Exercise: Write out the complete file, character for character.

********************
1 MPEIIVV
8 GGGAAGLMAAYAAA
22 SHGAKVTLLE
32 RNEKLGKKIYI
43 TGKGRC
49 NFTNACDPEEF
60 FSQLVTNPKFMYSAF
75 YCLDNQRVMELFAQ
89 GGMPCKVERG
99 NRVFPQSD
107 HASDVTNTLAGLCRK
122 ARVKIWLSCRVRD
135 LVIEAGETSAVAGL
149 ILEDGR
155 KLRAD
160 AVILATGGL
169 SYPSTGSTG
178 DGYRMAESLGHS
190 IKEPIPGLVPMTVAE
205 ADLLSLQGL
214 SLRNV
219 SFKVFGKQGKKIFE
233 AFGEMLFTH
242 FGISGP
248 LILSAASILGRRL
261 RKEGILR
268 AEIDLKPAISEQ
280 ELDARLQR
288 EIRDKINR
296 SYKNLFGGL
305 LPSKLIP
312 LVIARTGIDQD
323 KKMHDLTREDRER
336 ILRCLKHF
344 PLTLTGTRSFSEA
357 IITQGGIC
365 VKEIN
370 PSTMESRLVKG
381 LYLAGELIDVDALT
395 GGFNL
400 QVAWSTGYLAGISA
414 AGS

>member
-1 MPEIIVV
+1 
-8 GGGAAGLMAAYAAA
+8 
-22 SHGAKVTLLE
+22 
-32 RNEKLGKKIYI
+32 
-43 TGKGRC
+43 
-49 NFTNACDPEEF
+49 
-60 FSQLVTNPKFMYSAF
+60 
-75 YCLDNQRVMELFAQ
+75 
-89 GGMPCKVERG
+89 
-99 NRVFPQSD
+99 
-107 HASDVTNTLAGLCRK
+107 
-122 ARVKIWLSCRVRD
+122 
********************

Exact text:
1 MPEIIVV
8 GGGAAGLMAAYAAA
22 SHGAKVTLLE
32 RNEKLGKKIYI
43 TGKGRC
49 NFTNACDPEEF
60 FSQLVTNPKFMYSAF
75 YCLDNQRVMELFAQ
89 GGMPCKVERG
99 NRVFPQSD
107 HASDVTNTLAGLCRK
122 ARVKIWLSCRVRD
135 LVIEAGETSAVAGL
149 ILEDGR
155 KLRAD
160 AVILATGGL
169 SYPSTGSTG
178 DGYRMAESLGHS
190 IKEPIPGLVPMTVAE
205 ADLLSLQGL
214 SLRNV
219 SFKVFGKQGKKIFE
233 AFGEMLFTH
242 FGISGP
248 LILSAASILGRRL
261 RKEGILR
268 AEIDLKPAISEQ
280 ELDARLQR
288 EIRDKINR
296 SYKNLFGGL
305 LPSKLIP
312 LVIARTGIDQD
323 KKMHDLTREDRER
336 ILRCLKHF
344 PLTLTGTRSFSEA
357 IITQGGIC
365 VKEIN
370 PSTMESRLVKG
381 LYLAGELIDVDALT
395 GGFNL
400 QVAWSTGYLAGISA
414 AGS

>member
-1 MPEIIVV
+1 
-8 GGGAAGLMAAYAAA
+8 
-22 SHGAKVTLLE
+22 
-32 RNEKLGKKIYI
+32 
-43 TGKGRC
+43 
-49 NFTNACDPEEF
+49 
-60 FSQLVTNPKFMYSAF
+60 
-75 YCLDNQRVMELFAQ
+75 
-89 GGMPCKVERG
+89 
-99 NRVFPQSD
+99 
-107 HASDVTNTLAGLCRK
+107 
-122 ARVKIWLSCRVRD
+122 